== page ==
German language atlas

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The German Language Atlas (DSA) is a language atlas of the dialects in the area of ​​the former German Empire . The DSA was founded by Georg Wenker (1852–1911). With over 40,000 survey locations (and other locations from the follow-up surveys in German-speaking areas outside the German Reich), it represents the most comprehensive overall survey of the dialects of a language worldwide. The material was made available on the Internet under the project name Digitaler Wenker Atlas (DiWA) ; today it can be viewed at (REDE) .


The DSA used the indirect survey methodology. The survey was carried out by sending a questionnaire to teachers in each school location with sentences to be translated into the local dialect. The sentences were put together in such a way that typical phonetic and selected grammatical properties of the dialects concerned had to emerge in the translation. For example, if the word apple was given in the questionnaire , it was to be expected that in areas where the plosive / p / was not shifted to the affricate / pf / in terms of linguistic history, the students would write a form with / p /. In the sum of such dialect features, it should be possible to distinguish individual language landscapes from one another.

The survey was carried out in different stages with different questionnaires: the near and far surroundings of Düsseldorf in 1876 with a questionnaire that comprised 42 sentences (Rhenish sentences). In 1877 all of Westphalia was raised with a sheet that comprised 38 sentences (Westphalian sentences), in 1879 and 1880 North and Central Germany with a sheet of 40 sentences ( Wenker's sentences in the real sense). By 1887, the survey of southern Germany followed with a sheet in which, in addition to the 40 Wenker sentences, individual keywords were queried (e.g. days of the week, numerals).


New building for the German Language Atlas in Marburg (left)
opposite the parking garage at Pilgrimstein (right below the old town)

When the surveys in the German Reich were completed in 1887, a total of 44,251 questionnaires from 40,736 school locations were available. Separate follow-up surveys were carried out for the German-speaking areas outside the German Reich: in 1888 in Luxembourg (325 sheets), from 1926 to 1933 in the Sudetenland (2,854 sheets), in Austria (3,628 sheets), in Liechtenstein (24 sheets), in Burgenland (28 Bogen), in Gottscheer Land (35 sheets), in Switzerland (1,785 sheets), in Poland beyond the old border (396 sheets), in South Tyrol (485 sheets), in the seven and thirteen communities of the Cimbrian dialects in northern Italy (each 1 sheet) and in North and East Friesland (67 sheets). In addition, 2,050 foreign-language forms were received (e.g. Yiddish with its specifically Jewish forms of German). A total of 51,480 questionnaires were collected from 49,363 locations with a German-speaking population. Meanwhile, Wenkerbogen are available from other German-speaking islands abroad (e.g. Russia).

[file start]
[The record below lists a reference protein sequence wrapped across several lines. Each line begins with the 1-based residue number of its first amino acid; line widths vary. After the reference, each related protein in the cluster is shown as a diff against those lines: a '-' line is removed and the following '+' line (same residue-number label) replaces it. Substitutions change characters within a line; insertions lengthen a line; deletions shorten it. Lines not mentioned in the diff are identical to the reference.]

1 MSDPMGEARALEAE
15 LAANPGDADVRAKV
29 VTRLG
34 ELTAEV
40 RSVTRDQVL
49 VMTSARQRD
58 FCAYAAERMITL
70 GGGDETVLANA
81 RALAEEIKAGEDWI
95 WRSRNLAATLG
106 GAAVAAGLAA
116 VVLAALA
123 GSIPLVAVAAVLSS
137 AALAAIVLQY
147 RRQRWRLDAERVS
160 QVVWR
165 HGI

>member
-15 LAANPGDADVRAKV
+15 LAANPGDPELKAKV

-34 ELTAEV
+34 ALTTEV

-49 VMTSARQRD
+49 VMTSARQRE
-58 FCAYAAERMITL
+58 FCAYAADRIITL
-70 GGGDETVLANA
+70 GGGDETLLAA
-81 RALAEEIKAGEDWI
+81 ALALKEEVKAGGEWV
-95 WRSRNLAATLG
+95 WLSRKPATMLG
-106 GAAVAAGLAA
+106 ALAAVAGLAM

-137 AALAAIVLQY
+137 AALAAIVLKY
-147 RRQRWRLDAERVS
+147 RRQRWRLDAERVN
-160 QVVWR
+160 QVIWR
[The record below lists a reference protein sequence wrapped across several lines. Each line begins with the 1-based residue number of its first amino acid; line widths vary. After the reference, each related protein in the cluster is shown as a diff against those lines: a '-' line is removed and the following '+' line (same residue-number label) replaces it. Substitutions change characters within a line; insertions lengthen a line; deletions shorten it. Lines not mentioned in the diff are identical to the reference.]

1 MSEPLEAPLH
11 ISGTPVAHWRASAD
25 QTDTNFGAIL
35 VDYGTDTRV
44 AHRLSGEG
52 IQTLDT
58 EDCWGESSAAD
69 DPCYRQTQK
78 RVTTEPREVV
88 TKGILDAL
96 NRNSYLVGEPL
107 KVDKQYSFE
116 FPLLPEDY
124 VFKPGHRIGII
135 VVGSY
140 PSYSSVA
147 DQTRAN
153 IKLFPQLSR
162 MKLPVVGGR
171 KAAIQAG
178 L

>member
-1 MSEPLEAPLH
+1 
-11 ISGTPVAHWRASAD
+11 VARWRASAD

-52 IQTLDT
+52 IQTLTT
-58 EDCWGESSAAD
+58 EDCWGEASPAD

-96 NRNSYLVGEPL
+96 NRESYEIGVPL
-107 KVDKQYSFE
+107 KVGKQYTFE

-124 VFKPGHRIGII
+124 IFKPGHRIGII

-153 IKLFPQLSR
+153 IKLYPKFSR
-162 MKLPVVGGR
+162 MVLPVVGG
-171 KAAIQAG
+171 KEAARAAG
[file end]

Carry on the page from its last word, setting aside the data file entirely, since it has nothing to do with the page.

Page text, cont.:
The entire material is archived in the research institute Deutscher Sprachatlas at the University of Marburg .


  • In 1876 Wenker sent a questionnaire with 42 short sentences to the schools in the Rhineland, which he had translated into the respective local dialects with the help of the teachers.
  • From this work a dialect map of the northern Rhine province emerged , then in 1878 the language atlas of the Rhine province north of the Moselle and the district of Siegen .
  • In 1879, as librarian at the University Library in Marburg, he presented the Prussian Minister of Culture in Berlin with a plan for expanding the company to all of Prussia and received support.
  • 1881 Beginning of the preparatory work for a linguistic atlas of northern and central Germany
  • 1887 Extension of the survey area to the entire German Empire
  • Between 1888 and 1923 the data collected was entered in 1668 hand-drawn, colored maps
  • By 1939, coverage of the German-speaking areas of Central Europe outside the imperial borders
  • 1927–1956 Publication of a reduced black and white version
  • 1984–1999 revision of selected questionnaires from Wenker's survey as part of the Small German Language Atlas (KDSA)
  • Complete online publication of the maps since 2001 as part of the Digitaler Wenker Atlas (DiWA) project

Importance of the DSA

The dialectological research at the University of Marburg had a great influence on German dialectology. Based on the language atlas materials, the basic features of the dialectal structure of the German-speaking area as well as essential results of the history of sounds and forms in German were worked out. In addition, the methodology in data collection using questionnaires and data evaluation in maps brought decisive progress. The advantage of the method lies in the extremely high density of records, as almost every school location in the former German Reich and numerous school locations outside the Reich were recorded.

The criticism of the methodology crystallizes mainly in the indirect survey. The dialects had to be written using the normal alphabet, which leaves no room for linguistic subtleties. Many dialect phenomena (e.g. vowel duration, accentuation, weakening of consonants ) are largely beyond the reach of the language atlas . In addition, the questionnaires were filled out by teachers who had not been linguistically trained, and they could also decide for themselves whether they were competent enough in the local dialect or whether they should include other informants. Thus, the problem of lay scripting arises as well as the lack of informant verification.